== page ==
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Synology RackStation RS1219+ Review

Synology’s RackStation RS1219+ adds a new dimension to its ‘Plus’ range of NAS appliances as this is the smallest 8-bay rack model on the planet. Designed for space-poor SMBs, it measures a miniscule 12in. in depth allowing it to be fitted in a small wall box, a standard 2-post rack cabinet or even placed on a desk.

Storage capacity hasn’t been compromised as its hot-swap LFF drives bays are certified for 12TB SATA hard disk so its capacity currently stands at a healthy 96TB. This can be expanded outside the box to 144TB as it supports one RX418 4-bay rack-mount expansion shelf.

It’s well-connected in the network department as it offers quad Gigabit ports which can used individually or grouped together as bonded fault tolerant interfaces. Along with the single eSATA expansion port, two USB 3 are also located at the rear for connecting external storage devices.

 What’s inside?

With support for Seagate’s 12TB IronWolf drives, the RS1219+ offers a high storage capacity

Removing the lid reveals a well-designed and surprisingly spacious interior. A small motherboard is mounted on top of the drive cage with an internal 250W power supply lurking underneath.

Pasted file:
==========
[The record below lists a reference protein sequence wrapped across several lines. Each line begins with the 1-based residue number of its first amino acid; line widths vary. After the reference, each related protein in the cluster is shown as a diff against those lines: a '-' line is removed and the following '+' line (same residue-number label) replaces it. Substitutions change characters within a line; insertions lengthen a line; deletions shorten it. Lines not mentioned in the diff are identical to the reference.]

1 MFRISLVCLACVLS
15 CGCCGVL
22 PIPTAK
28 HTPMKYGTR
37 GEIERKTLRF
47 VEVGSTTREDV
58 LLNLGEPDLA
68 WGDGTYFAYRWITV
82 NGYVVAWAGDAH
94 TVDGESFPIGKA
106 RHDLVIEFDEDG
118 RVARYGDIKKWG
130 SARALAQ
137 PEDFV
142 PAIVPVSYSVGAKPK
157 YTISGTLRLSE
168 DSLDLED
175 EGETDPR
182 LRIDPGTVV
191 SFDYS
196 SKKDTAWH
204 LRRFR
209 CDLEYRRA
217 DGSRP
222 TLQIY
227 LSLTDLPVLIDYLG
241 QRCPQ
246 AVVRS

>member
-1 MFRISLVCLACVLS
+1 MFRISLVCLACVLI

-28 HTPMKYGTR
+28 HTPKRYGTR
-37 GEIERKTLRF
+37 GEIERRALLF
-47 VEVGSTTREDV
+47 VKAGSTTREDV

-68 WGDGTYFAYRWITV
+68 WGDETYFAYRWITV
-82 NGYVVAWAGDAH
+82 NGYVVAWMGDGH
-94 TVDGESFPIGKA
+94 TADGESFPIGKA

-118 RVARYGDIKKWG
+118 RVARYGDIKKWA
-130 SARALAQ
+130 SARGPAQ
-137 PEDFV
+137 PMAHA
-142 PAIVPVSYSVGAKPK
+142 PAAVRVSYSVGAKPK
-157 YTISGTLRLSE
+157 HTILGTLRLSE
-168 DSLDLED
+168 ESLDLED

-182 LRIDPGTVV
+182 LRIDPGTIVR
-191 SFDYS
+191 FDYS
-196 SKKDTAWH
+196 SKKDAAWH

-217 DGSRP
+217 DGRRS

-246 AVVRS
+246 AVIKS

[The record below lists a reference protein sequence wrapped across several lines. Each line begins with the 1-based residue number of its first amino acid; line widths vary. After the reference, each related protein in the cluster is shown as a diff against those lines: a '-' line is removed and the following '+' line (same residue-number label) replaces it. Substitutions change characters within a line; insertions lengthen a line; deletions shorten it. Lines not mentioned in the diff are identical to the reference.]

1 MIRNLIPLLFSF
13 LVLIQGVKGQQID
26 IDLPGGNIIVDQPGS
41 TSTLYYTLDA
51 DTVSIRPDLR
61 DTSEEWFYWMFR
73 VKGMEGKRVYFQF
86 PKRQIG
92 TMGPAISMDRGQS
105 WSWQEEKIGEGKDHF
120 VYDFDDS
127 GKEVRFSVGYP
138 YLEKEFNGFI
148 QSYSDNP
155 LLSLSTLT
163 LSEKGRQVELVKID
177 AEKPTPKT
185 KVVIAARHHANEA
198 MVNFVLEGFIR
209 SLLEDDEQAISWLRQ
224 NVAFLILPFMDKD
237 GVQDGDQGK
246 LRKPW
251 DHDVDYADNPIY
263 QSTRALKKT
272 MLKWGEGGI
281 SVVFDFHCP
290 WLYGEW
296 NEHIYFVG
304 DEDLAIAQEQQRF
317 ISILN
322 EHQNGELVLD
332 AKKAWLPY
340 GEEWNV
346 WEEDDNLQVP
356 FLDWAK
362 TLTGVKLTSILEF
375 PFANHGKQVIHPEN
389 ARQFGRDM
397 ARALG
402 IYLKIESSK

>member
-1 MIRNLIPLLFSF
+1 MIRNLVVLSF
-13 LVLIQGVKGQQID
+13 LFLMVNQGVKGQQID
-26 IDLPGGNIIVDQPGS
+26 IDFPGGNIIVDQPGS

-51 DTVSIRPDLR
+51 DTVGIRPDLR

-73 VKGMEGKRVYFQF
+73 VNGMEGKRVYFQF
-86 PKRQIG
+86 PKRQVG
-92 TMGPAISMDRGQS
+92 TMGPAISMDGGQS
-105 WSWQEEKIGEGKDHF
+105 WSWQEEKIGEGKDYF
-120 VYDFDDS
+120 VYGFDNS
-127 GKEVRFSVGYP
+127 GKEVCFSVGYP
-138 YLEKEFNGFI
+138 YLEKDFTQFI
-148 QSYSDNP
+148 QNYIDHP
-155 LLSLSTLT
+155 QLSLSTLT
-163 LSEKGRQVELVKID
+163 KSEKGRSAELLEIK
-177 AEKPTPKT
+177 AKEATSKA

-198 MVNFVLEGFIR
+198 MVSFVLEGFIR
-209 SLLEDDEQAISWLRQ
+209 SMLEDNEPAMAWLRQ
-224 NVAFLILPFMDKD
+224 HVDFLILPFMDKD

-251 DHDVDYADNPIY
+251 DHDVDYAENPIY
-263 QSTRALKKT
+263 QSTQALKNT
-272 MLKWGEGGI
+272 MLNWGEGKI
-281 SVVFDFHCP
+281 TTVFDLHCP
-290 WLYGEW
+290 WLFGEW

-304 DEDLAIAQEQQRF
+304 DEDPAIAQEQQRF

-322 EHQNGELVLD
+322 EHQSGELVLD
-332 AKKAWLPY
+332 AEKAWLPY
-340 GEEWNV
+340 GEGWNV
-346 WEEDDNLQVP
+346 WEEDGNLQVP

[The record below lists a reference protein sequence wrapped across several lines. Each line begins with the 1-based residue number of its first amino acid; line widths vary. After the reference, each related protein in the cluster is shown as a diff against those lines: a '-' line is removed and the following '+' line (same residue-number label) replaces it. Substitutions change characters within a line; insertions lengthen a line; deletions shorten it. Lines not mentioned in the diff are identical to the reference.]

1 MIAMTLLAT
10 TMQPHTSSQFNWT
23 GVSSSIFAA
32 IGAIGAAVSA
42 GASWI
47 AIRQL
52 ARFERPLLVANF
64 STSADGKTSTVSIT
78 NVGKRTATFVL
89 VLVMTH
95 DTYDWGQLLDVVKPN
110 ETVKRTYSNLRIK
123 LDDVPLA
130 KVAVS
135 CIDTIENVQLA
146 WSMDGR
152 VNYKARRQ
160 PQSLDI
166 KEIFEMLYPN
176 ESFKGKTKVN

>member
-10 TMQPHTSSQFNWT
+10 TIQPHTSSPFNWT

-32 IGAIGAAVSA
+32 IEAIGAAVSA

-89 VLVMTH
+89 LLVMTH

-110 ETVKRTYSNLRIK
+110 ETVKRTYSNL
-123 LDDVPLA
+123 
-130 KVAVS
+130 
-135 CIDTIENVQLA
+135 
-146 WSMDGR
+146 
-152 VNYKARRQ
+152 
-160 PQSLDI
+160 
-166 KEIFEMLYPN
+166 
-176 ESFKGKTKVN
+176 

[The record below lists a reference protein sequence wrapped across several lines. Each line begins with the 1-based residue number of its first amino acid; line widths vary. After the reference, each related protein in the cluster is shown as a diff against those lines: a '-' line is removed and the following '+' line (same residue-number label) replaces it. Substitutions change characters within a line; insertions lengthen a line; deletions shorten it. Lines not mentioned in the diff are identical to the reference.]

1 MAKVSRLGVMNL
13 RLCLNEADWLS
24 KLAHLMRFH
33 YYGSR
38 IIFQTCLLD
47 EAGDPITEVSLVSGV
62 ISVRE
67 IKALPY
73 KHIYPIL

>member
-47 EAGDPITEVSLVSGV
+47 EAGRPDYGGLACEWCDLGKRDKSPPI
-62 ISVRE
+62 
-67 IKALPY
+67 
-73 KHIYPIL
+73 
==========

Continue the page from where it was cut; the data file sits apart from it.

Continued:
The power supply is mounted sideways behind the drive cage and its recessed plug socket requires a cable with an L-shaped C13 connector. Worry not as the appliance kit includes a C13-C14 power cable with a right-angled connecter and a standard C13 kettle lead as well.

Cooling is handled by 8cms diameter fan modules on each side of the chassis and we found the appliance to be pleasantly quiet. The SPLnFTT iOS app on our iPad recorded only 43.5dB from one meter in front making the RS1219+ a great silent partner for your office.

The RS1219+ comes with a single 2GB stick of DDR3 memory which can be boosted to 16GB. Note that the motherboard only has two SO-DIMM slots so you’ll need to lose the 2GB module if you want to expand to the maximum.

The bad news is the appliance is powered by an embedded 2.4GHz quad-core Atom C2538 CPU. This chip is now over five years old and we would have expected Synology to endow this appliance with the newer Atom C3538 as found in its DS1618+ 6-bay desktop appliance.

On a brighter note, the RS1219+ even has enough room inside for a PCI-Express expansion slot. It supports Synology’s dual M.2 SSD caching card and plenty of industry-standard 10GbE network adapters.

Mixed 10GbE performance

Synology’s DSM 6.2 offers a great range of data protection apps

For our performance tests, we installed a quartet of 12TB Seagate IronWolf hard disks and dropped in an Emulex dual-port 10GBaseT adapter card which was accepted without any problems. With the drives configured as a 27TB SHR (Synology Hybrid RAID) array, we created a NAS share and mapped it to a Dell EMC PowerEdge T640 Xeon Scalable tower server running Windows Server 2016.

NAS performance over 10GbE was mixed with Iometer reporting a high 7.9Gbits/sec raw sequential read speed but a significantly lower 3.2Gbits/sec write rate. We mapped a share to another Xeon Scalable Windows server using the appliance’s second 10GbE port and cumulative read and write rates increased to 11Gbits/sec and 3.9Gbits/sec – confirming Synology’s performance claims.